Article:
2-in-1 shot for flu and COVID shows promise in advanced trial

a male doctor wearing a white N95 mask gives a vaccine to an older male patient wearing a white surgical mask
The ongoing trial includes adults ages 50 and older. (Image credit: mixetto via Getty Images)

An experimental two-in-one vaccine triggered strong immune responses against both the flu and SARS-CoV-2, the virus behind COVID-19, in an advanced clinical trial that included adults ages 50 and older.  

The ongoing clinical trial pits this new combination shot, called mRNA-1083, against several licensed vaccines that protect against either COVID-19 or the flu. Compared with these separate vaccines, the combo shot produced "significantly higher immune responses" to three subtypes of flu and to the coronavirus, the pharmaceutical company Moderna, which developed the vaccine, announced Monday (June 10).

These results haven't yet been reviewed by scientists outside of Moderna. The company plans to present the data at an upcoming medical conference and to publish the results in a scientific journal. 

Moderna representatives told news outlets that the company aspires to have the new shot approved by fall 2025 — so it won't be available by this flu season, but it might be by the next. Pfizer-BioNTech and Novavax are also working on their own COVID-flu vaccines, but Moderna is the first to release late-stage clinical trial data. 

Related: A branch of the flu family tree has died and won't be included in future US vaccines

People currently have to get their annual flu shots and updated COVID-19 vaccines separately. One major benefit of a combination vaccine would be that it would streamline that vaccination process, boosting coverage through convenience, Dr. Francesca Ceddia, Moderna's chief medical affairs officer, wrote in a Moderna blog post. Such a shot could also free up doctors' and pharmacists' time by cutting the number of individual shots they'd have to give, she wrote.

Beyond convenience, though, it's possible that the new vaccine could be more protective than the current vaccines that are given individually, Moderna's early data hint.

"When we think about the combination vaccine, we often only think about the element of convenience, one shot instead of two," Ceddia told CNN. "But what is really, really breakthrough is the fact that you not only offer that advantage, you also offer the proof of clinical benefit."

The combination vaccine includes two components, both made of a genetic molecule called mRNA. Once inside the human body, mRNA instructs human cells to build specific proteins — in this case, proteins found on the surface of SARS-CoV-2 and influenza viruses. The new vaccine builds upon the Nobel Prize-winning technology used to develop the first COVID-19 vaccines. Since those shots were released, mRNA has been used to develop experimental treatments and vaccines for many diseases, including deadly brain cancers and ultra-rare genetic disorders.

The ongoing trial is testing the new vaccine in two groups of roughly 4,000 adults each: one group of people ages 65 and up, and one group of 50- to 64-year-olds. Participants in the older group received either the new shot alone or Moderna's old COVID-19 vaccine, Spikevax, along with a high-dose flu shot that's recommended to older adults. Participants in the younger group got either the new vaccine or Spikevax and a standard-dose flu shot.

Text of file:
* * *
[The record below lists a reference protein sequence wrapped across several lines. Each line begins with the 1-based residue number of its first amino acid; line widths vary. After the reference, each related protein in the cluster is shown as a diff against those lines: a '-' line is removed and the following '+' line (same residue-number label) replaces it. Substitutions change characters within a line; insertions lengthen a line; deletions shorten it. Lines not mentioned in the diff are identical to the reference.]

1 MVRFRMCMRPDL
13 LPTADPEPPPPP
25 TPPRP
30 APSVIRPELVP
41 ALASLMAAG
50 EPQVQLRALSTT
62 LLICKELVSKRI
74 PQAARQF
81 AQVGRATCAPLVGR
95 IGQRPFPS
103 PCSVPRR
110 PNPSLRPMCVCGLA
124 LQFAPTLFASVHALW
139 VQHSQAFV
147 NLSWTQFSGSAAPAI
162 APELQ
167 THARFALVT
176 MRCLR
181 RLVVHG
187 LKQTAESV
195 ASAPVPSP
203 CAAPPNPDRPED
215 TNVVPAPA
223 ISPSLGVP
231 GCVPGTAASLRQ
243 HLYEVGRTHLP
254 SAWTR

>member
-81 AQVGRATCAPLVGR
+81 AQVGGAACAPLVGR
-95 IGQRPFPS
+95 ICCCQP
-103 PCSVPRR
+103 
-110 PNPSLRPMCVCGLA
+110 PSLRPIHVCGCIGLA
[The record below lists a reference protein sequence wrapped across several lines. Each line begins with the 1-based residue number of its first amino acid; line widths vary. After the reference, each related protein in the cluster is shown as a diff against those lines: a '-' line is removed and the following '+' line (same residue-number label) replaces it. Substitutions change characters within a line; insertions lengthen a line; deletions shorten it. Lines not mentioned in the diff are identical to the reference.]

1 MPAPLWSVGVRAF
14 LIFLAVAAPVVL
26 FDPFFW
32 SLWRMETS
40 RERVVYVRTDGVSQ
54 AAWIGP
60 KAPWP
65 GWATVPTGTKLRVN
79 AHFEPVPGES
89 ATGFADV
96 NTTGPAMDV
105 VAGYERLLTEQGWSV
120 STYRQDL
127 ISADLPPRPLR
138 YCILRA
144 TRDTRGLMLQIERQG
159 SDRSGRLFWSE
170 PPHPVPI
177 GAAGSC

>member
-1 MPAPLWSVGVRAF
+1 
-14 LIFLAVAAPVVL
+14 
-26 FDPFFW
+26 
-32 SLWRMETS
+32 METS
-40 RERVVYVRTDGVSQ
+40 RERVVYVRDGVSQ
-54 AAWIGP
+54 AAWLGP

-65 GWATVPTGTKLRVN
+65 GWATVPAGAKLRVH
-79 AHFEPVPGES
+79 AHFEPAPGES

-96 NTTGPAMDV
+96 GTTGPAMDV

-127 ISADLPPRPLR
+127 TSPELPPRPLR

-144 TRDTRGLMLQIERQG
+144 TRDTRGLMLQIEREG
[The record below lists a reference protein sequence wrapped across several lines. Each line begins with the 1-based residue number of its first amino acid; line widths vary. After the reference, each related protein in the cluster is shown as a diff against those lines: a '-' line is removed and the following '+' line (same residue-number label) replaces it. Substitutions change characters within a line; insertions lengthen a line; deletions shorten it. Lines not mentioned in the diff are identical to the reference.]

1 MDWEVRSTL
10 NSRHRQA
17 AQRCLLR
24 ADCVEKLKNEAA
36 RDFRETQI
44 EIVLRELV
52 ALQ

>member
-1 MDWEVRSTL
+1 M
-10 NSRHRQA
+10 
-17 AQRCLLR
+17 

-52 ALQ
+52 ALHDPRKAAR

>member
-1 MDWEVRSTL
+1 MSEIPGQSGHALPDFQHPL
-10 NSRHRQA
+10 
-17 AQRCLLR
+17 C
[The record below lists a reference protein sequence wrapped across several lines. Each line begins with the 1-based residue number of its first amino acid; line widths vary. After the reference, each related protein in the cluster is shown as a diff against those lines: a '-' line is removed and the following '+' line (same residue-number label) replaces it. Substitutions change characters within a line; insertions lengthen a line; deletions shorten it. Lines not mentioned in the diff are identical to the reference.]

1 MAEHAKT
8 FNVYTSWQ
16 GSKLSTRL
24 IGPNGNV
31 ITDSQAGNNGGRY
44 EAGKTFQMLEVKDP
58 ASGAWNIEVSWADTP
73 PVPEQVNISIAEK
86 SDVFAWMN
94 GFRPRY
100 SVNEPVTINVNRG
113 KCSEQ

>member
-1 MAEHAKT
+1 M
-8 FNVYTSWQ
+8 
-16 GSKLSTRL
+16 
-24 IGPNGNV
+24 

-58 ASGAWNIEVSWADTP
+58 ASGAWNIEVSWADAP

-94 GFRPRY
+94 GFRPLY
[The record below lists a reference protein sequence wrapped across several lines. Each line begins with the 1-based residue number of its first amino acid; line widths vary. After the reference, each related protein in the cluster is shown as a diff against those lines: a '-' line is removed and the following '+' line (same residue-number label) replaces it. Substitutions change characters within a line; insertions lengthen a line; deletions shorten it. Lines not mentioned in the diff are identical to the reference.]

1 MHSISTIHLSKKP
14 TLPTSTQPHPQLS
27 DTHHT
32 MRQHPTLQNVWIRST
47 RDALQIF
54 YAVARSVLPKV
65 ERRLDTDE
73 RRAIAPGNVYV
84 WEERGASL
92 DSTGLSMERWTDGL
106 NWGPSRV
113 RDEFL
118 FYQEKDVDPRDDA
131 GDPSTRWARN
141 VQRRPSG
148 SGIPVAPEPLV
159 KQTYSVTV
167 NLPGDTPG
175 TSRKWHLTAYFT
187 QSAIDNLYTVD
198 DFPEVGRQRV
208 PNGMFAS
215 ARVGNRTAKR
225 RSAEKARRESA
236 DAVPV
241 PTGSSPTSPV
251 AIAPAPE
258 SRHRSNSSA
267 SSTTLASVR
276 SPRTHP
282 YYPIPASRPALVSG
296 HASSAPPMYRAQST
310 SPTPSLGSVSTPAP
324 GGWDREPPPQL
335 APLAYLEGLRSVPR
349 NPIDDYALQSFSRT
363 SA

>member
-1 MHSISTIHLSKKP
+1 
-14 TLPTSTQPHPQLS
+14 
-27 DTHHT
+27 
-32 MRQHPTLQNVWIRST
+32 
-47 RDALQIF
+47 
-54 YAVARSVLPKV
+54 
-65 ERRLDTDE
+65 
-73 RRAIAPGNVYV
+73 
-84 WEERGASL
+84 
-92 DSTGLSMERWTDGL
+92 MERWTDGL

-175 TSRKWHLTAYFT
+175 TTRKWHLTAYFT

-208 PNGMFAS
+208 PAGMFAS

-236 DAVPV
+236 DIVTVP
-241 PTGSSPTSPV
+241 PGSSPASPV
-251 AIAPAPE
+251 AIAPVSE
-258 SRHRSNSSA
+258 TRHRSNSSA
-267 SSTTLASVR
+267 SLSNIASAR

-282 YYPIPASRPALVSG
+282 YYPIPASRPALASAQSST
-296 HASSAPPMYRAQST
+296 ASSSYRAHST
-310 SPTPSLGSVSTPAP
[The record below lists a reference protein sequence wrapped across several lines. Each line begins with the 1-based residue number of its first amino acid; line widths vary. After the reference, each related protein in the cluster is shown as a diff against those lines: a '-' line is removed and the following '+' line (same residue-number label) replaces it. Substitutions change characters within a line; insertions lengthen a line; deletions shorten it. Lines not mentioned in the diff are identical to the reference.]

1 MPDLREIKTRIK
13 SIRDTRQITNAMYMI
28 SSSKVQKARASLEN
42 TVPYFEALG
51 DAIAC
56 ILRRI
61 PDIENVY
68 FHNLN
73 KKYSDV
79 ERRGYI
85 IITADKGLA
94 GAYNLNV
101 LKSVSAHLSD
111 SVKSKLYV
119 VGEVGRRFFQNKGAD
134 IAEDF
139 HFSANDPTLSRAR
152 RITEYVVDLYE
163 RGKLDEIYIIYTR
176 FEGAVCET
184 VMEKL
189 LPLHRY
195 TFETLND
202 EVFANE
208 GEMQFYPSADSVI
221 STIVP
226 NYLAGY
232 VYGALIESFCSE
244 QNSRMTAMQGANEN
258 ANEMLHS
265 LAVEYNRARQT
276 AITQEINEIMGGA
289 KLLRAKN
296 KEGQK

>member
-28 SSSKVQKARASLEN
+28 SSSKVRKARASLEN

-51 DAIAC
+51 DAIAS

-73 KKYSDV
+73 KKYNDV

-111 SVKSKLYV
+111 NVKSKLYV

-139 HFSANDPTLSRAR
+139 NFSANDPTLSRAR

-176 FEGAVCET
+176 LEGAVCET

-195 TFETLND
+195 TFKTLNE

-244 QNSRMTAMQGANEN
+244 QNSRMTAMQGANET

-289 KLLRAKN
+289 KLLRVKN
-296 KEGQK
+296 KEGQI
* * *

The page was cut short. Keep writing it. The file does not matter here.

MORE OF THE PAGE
In both age groups, the combo vaccine elicited a superior immune response against a variant of SARS-CoV-2 called omicron XBB.1.5; two types of influenza A virus called H1N1 and H3N2; and a type of influenza B virus known as the Victoria lineage. The researchers measured this immune protection in terms of the number of protective antibodies that appeared in people's blood.

(Notably, newer versions of omicron have now overtaken XBB.1.5, so the new vaccine's effectiveness against those variants isn't yet known.)

The most common side effects of the new shot included pain at the injection site, fatigue, muscle aches and headaches. These side effects also show up with existing COVID-19 and flu vaccines. However, Moderna hasn't released the full details of the trial so it's not yet known whether the rate of side effects differs between the old and new vaccines. 

Between October 2023 and June 2024, up to 810,000 people were hospitalized for influenza in the U.S., and up to 71,000 people died from the infection, the CDC estimates based on preliminary data; firmer figures will be released in coming months. In addition, data recently presented to the Food and Drug Administration suggest that more than 500,000 were hospitalized for COVID-19, and 40,000 died from it, during last autumn and winter, CNN reported.  

This past season, the rate of flu vaccination far outpaced that for COVID-19 vaccination among adults, so some experts hope that introducing combination vaccines could help pull that rate up. For now, Moderna is working with regulators to approve the new vaccine for adults but the company hasn't noted when the shot might be tested in younger groups.

This article is for informational purposes only and is not meant to offer medical advice.

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Nicoletta Lanese
Channel Editor, Health

Nicoletta Lanese is the health channel editor at Live Science and was previously a news editor and staff writer at the site. She holds a graduate certificate in science communication from UC Santa Cruz and degrees in neuroscience and dance from the University of Florida. Her work has appeared in The Scientist, Science News, the Mercury News, Mongabay and Stanford Medicine Magazine, among other outlets. Based in NYC, she also remains heavily involved in dance and performs in local choreographers' work.